One of the main selling points of WhatsApp is that the service automatically encrypts messages. This means no third-party gets their hands on your messages when they are sent, not even WhatsApp. However, that may not be entirely true as the Facebook-owned company has made an interesting admission.
Google's cloud storage service provides users with 15GB of free space. Before the partnership, WhatsApp messages ate into that free quota, now they don't. There is a trade off though as the company admits messages stored in Google Drive are not encrypted.
There are a few things to consider here. Firstly, there is no obligation to back up messages to Google Drive, so it's not like WhatsApp is being deceptive. If you don't back up, your messages will remain fully encrypted.
However, it would be interesting to know if messages were previously encrypted when they would use free Drive storage quotas. In other words, was the price of this partnership WhatsApp giving Google access to user messages? We know Google uses data from its own service for advertising.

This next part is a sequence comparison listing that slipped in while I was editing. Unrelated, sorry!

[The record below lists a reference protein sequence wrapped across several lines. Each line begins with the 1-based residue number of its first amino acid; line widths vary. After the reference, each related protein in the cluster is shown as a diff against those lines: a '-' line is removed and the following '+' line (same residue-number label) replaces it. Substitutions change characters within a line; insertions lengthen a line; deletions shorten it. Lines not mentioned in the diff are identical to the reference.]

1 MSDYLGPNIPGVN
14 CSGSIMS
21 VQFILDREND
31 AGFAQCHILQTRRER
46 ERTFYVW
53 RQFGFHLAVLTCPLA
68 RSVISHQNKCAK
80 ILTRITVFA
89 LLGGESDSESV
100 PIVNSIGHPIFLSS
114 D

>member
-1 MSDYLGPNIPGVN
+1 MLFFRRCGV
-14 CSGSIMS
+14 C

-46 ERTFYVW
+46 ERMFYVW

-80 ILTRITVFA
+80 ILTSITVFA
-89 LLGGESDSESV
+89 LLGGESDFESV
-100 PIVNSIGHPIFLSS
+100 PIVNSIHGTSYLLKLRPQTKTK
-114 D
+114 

It does now seem messages from WhatsApp comes with the “always encrypted, accept” caveat. Again, if you don't like it, simply don't backup your messages to Google Drive.
There is still no doubt that WhatsApp has been a leader in end-to-end encryption. The service has protected user messages (insisting even it cannot read messages) for year. In fact, it is only now rival Microsoft is brining encryption to Skype, and still in a limited capacity.
Last month, the company rolled out its Private Conversations feature to all Skype users. Users can enter into chats that have end-to-end encryption for audio, text, and file exchanges. This is achieved through the special Private Conversations section of the app, meaning not all messages are encrypted in a regular chat.